The Bad Boy line went up in Augusta in January 2011. The first year was spent maintaining the brand and building them like the old company did in Mississippi, said Eric Bondy, the vice president of consumer business.

Bondy said there was an epiphanal decision a year ago: keep the buggies the way they are or redesign them using E-Z-Go parts and technology.

The Bad Boys got retrofitted.

The old buggies were built off a golf-cart derivative, Bondy said. “And it doesn’t look like a golf car anymore.”

DC battery systems were replaced with AC systems. A new technology was used in creating the camouflage covering. The company weened off the old suppliers, some of them in China, in favor of E-Z-Go’s supply chain network.

The Ambush rolled into the outdoorsmen’s convention SHOT Show in January, going into production in July. Other new models called Recoil and Instinct were developed, Bondy said.

Ambush is a hybrid. It has an electric motor running the front axle and a gas motor powering the rear.

Range anxiety is the big issue to overcome with hunters, Holleran said.

“Hunters want to make sure the vehicle they leave with in the morning when they take it off the charge is going to take them back at night,” he said.

By changing from DC to the 72-volt AC, which came out in the RXV golf car in 2008, the battery life and efficiency nearly doubled. With 40 or more miles of range, the new edition of Bad Boy can be marketed to other areas of the country where hunters must travel longer distances.


The production area in Augusta is making 30 Bad Boys a day, said company spokesman Brandon Haddock. Changing to the new designs and using the company’s supply network resulted in a doubling of the production from when the line was moved from Mississippi.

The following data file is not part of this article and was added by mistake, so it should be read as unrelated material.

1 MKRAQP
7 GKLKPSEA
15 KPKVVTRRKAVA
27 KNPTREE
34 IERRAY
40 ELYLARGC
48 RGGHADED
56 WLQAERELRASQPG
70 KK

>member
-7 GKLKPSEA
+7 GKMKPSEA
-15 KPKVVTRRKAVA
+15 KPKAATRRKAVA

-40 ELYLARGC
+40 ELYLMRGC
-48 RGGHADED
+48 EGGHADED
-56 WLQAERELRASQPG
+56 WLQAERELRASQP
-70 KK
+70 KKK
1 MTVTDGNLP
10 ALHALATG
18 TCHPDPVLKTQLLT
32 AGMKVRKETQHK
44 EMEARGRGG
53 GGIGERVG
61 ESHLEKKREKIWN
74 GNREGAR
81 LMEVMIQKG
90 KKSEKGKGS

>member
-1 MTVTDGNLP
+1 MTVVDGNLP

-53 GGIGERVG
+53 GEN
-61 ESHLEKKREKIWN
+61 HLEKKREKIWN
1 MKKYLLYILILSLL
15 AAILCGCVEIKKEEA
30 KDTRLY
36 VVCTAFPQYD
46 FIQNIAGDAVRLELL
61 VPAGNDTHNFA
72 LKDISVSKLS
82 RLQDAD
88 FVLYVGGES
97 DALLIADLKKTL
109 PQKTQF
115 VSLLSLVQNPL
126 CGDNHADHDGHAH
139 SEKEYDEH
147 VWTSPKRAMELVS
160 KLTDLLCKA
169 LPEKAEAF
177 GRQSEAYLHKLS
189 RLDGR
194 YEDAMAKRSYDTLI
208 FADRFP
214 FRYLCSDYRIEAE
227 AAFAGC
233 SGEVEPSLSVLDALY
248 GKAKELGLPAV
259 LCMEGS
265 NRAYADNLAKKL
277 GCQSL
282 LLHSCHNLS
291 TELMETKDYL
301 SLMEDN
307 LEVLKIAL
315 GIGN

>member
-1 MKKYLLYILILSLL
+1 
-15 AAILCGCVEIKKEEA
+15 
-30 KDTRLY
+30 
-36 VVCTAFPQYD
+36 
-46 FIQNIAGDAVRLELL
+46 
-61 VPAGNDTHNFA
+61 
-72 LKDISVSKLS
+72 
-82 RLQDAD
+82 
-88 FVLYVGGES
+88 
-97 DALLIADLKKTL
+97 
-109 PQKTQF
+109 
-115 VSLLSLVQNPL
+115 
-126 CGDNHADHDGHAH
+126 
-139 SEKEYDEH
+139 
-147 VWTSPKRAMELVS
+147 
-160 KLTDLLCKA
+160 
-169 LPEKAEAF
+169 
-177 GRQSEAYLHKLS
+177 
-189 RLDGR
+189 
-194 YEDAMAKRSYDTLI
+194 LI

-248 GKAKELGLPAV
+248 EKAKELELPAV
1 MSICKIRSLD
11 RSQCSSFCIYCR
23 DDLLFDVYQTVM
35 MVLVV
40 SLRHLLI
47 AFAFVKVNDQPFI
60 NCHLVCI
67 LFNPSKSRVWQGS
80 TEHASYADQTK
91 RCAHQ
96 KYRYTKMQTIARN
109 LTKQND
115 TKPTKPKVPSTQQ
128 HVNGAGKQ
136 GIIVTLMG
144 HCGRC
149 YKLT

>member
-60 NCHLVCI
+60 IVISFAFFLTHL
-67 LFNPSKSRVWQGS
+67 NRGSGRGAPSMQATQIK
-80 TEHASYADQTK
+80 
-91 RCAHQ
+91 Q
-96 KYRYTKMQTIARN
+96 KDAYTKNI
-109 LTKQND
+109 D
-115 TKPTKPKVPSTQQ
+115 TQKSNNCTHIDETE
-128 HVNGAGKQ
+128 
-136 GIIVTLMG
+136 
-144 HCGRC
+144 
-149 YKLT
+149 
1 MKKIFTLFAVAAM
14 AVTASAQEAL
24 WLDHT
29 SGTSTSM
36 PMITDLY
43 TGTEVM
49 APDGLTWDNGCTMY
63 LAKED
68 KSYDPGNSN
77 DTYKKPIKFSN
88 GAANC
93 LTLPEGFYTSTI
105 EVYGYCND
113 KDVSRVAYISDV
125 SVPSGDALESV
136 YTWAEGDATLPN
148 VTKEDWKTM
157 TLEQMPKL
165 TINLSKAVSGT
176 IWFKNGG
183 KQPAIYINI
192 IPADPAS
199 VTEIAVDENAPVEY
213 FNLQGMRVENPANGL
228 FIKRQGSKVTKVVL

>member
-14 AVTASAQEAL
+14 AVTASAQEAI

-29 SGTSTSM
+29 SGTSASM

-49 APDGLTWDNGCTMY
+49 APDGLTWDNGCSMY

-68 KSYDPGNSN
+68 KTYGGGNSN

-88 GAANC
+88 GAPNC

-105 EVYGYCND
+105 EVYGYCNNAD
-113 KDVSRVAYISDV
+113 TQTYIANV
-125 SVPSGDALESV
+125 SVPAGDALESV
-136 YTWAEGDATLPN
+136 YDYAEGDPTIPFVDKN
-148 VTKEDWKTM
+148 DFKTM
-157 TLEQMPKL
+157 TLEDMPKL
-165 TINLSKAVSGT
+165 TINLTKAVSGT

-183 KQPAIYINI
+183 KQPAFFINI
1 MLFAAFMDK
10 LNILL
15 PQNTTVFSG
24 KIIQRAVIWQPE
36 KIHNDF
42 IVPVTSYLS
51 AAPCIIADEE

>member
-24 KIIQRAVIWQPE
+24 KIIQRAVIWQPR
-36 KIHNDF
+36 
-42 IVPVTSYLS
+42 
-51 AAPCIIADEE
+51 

The company’s fabrication shop, also in Augusta, is the top supplier now, Bondy said.

“We’re definitely driving our supply chain to react quickly,” Bondy said. “We do a lot of burn-and-bend parts here. When we start improving the productivity on the Bad Boy line, we had to do some things around our fabrication shop to improve the number of pieces that can go through there.”

Bondy said the fabrication shop got an upgrade and additional personnel and shifts to keep the assembly line supplied with parts.

“We manufacture, paint and weld the frames here in Augusta. It is faster; the quality is so much better. We can control the speed at which we receive product,” Bondy said.

Lean manufacturing based on just-in-time inventory doesn’t work with Chinese suppliers, he said. China can make things cheaper, but adding the time for ocean travel and customs adds difficulty in keeping up with a growing production schedule.

Haddock said that in full season, the entire plant can produce 500 vehicles a day – including golf cars and other utility vehicles. It is hard to compare today’s production capacity with the past, he said, because the company now makes more types of vehicles. There are four production lines in the plant now.

This is the peak time for making the buggies, Bondy said, to get them out to hunters in the fall and winter.

“We’re in the thick of it,” Bondy said. “It starts at the end of July (and goes) through the end of November.”

“The commercial will peak in January and February when companies have new money to spend,” Haddock added, referring to corporate buyers looking for work transports and warehouse haulers.

That’s not the peak season for making golf cars, so it allows for a more steady employment level. In the past, staff levels were lower when golf cars were not in peak production. With other kinds of vehicles to make at different times of the year, there are fewer employment valleys.